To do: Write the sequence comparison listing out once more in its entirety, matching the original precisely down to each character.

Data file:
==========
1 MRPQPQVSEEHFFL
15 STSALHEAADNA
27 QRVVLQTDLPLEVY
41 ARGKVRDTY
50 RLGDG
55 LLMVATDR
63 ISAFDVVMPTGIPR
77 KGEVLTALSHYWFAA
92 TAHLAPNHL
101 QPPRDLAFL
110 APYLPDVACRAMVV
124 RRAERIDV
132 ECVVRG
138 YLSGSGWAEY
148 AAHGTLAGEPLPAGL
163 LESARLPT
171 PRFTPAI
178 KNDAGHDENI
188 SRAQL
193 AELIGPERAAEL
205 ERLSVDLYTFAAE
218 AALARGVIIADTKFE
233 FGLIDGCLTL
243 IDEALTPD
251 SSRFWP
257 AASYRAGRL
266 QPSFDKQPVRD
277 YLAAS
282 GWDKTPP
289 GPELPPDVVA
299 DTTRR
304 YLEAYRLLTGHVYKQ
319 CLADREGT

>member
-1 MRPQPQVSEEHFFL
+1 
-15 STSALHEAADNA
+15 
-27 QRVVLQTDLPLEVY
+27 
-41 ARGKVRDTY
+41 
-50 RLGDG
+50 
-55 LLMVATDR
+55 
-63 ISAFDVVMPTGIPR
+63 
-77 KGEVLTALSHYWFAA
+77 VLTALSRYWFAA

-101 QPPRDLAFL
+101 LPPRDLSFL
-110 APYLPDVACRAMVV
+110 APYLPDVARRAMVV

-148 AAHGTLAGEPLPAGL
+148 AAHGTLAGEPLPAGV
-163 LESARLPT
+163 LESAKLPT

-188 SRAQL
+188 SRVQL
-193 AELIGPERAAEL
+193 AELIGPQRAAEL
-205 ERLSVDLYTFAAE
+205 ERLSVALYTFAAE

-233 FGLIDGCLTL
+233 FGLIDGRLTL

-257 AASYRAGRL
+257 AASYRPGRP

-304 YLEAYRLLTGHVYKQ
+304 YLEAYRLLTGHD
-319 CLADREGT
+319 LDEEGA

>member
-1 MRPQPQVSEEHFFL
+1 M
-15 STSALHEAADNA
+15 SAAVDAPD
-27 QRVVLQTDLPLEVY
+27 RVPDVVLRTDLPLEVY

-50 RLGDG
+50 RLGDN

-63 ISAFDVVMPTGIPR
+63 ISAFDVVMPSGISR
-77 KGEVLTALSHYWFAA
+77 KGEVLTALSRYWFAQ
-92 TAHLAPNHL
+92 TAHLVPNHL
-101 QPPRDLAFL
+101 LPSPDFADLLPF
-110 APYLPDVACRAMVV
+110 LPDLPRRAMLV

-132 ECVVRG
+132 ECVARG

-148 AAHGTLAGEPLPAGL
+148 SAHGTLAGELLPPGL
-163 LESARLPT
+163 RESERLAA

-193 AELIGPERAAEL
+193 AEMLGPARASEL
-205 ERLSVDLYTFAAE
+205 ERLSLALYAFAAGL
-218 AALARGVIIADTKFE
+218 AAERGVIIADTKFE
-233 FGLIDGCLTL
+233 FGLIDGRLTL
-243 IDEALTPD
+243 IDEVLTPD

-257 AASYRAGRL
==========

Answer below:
1 MRPQPQVSEEHFFL
15 STSALHEAADNA
27 QRVVLQTDLPLEVY
41 ARGKVRDTY
50 RLGDG
55 LLMVATDR
63 ISAFDVVMPTGIPR
77 KGEVLTALSHYWFAA
92 TAHLAPNHL
101 QPPRDLAFL
110 APYLPDVACRAMVV
124 RRAERIDV
132 ECVVRG
138 YLSGSGWAEY
148 AAHGTLAGEPLPAGL
163 LESARLPT
171 PRFTPAI
178 KNDAGHDENI
188 SRAQL
193 AELIGPERAAEL
205 ERLSVDLYTFAAE
218 AALARGVIIADTKFE
233 FGLIDGCLTL
243 IDEALTPD
251 SSRFWP
257 AASYRAGRL
266 QPSFDKQPVRD
277 YLAAS
282 GWDKTPP
289 GPELPPDVVA
299 DTTRR
304 YLEAYRLLTGHVYKQ
319 CLADREGT

>member
-1 MRPQPQVSEEHFFL
+1 
-15 STSALHEAADNA
+15 
-27 QRVVLQTDLPLEVY
+27 
-41 ARGKVRDTY
+41 
-50 RLGDG
+50 
-55 LLMVATDR
+55 
-63 ISAFDVVMPTGIPR
+63 
-77 KGEVLTALSHYWFAA
+77 VLTALSRYWFAA

-101 QPPRDLAFL
+101 LPPRDLSFL
-110 APYLPDVACRAMVV
+110 APYLPDVARRAMVV

-148 AAHGTLAGEPLPAGL
+148 AAHGTLAGEPLPAGV
-163 LESARLPT
+163 LESAKLPT

-188 SRAQL
+188 SRVQL
-193 AELIGPERAAEL
+193 AELIGPQRAAEL
-205 ERLSVDLYTFAAE
+205 ERLSVALYTFAAE

-233 FGLIDGCLTL
+233 FGLIDGRLTL

-257 AASYRAGRL
+257 AASYRPGRP

-304 YLEAYRLLTGHVYKQ
+304 YLEAYRLLTGHD
-319 CLADREGT
+319 LDEEGA

>member
-1 MRPQPQVSEEHFFL
+1 M
-15 STSALHEAADNA
+15 SAAVDAPD
-27 QRVVLQTDLPLEVY
+27 RVPDVVLRTDLPLEVY

-50 RLGDG
+50 RLGDN

-63 ISAFDVVMPTGIPR
+63 ISAFDVVMPSGISR
-77 KGEVLTALSHYWFAA
+77 KGEVLTALSRYWFAQ
-92 TAHLAPNHL
+92 TAHLVPNHL
-101 QPPRDLAFL
+101 LPSPDFADLLPF
-110 APYLPDVACRAMVV
+110 LPDLPRRAMLV

-132 ECVVRG
+132 ECVARG

-148 AAHGTLAGEPLPAGL
+148 SAHGTLAGELLPPGL
-163 LESARLPT
+163 RESERLAA

-193 AELIGPERAAEL
+193 AEMLGPARASEL
-205 ERLSVDLYTFAAE
+205 ERLSLALYAFAAGL
-218 AALARGVIIADTKFE
+218 AAERGVIIADTKFE
-233 FGLIDGCLTL
+233 FGLIDGRLTL
-243 IDEALTPD
+243 IDEVLTPD

-257 AASYRAGRL